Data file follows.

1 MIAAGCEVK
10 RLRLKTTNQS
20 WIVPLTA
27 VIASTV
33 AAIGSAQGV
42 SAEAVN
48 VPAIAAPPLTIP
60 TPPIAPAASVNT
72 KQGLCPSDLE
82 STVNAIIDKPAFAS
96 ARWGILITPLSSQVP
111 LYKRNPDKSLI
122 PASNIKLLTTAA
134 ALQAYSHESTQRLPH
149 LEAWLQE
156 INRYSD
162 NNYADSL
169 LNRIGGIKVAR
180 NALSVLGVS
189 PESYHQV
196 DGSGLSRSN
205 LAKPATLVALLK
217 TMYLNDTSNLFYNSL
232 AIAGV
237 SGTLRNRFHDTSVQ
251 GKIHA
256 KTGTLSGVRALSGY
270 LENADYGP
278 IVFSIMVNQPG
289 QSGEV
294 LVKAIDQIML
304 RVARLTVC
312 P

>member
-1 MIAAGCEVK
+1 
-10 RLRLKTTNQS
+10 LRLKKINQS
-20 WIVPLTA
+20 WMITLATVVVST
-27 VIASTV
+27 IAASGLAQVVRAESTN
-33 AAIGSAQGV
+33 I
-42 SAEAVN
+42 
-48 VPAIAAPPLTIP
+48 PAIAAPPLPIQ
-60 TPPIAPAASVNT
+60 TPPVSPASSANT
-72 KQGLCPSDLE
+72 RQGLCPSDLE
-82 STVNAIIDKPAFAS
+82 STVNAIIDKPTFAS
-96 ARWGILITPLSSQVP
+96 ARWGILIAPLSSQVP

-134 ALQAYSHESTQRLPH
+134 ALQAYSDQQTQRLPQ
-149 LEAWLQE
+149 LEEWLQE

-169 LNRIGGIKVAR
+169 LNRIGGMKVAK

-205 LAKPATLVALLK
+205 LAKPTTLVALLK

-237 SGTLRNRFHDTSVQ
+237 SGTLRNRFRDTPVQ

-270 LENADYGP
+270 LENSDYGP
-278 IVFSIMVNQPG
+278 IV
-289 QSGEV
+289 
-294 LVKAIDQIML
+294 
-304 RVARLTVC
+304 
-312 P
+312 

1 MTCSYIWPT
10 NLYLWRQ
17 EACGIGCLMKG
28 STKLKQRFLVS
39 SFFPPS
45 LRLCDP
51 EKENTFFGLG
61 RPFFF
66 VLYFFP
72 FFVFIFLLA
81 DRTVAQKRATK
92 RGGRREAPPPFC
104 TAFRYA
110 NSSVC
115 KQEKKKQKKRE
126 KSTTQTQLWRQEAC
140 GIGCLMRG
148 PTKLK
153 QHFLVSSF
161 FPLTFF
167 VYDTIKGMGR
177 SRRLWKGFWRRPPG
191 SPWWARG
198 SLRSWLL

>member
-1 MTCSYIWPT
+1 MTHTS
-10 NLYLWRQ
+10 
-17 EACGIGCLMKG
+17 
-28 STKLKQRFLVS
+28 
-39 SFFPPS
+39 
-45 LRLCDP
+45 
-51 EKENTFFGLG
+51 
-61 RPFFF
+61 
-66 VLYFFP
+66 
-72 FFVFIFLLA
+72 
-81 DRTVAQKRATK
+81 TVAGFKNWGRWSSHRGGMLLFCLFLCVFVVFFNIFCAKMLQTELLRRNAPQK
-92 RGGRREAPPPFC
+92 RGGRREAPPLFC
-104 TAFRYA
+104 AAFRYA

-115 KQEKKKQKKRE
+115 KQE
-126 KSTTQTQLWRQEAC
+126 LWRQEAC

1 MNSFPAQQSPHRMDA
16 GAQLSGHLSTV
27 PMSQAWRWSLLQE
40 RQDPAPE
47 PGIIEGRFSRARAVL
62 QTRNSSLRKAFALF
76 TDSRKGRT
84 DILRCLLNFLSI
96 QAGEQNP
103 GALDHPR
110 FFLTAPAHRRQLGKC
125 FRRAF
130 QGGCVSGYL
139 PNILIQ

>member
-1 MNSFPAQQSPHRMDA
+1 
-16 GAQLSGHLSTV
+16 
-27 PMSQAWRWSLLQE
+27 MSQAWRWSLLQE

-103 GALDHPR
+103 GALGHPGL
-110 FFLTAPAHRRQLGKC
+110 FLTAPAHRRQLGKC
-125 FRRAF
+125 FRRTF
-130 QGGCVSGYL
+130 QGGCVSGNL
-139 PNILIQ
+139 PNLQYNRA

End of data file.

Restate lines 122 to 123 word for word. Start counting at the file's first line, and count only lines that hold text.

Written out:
-72 FFVFIFLLA
+72 